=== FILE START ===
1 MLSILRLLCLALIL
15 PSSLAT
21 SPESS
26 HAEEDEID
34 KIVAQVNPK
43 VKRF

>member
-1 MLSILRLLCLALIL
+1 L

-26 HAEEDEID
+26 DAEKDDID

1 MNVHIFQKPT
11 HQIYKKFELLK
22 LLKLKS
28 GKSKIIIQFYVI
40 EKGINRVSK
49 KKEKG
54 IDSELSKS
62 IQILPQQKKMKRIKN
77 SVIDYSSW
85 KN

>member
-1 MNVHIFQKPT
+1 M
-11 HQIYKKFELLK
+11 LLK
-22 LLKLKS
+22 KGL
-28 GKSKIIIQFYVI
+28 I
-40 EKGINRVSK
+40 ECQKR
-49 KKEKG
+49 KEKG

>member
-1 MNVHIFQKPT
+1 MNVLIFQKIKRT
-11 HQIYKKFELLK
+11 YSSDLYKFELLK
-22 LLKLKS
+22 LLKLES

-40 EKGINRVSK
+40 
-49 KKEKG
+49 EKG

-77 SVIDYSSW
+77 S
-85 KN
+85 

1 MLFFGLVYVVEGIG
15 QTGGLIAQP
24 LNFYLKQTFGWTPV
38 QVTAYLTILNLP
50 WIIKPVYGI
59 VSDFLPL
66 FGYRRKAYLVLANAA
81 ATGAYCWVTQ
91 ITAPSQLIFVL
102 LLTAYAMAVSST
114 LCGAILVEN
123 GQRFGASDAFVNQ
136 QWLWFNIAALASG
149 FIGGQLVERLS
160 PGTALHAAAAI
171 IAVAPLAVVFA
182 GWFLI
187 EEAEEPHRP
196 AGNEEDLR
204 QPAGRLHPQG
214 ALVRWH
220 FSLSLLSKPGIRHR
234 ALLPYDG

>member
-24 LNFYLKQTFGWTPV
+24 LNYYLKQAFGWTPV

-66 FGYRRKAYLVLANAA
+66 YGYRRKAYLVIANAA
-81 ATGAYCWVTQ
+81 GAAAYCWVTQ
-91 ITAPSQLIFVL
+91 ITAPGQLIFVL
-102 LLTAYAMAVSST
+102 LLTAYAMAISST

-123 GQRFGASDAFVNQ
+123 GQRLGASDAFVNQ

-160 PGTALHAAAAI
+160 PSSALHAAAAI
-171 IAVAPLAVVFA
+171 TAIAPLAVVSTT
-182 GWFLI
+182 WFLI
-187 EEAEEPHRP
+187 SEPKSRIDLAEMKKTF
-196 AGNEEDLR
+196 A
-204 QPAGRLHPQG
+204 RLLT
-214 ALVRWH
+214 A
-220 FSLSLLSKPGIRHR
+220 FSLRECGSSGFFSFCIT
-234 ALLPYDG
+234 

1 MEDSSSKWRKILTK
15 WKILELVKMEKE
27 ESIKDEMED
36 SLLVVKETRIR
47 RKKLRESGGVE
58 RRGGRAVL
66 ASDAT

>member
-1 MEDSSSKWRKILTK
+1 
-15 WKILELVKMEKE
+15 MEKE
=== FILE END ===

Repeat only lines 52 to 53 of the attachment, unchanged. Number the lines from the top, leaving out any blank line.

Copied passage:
24 LNFYLKQTFGWTPV
38 QVTAYLTILNLP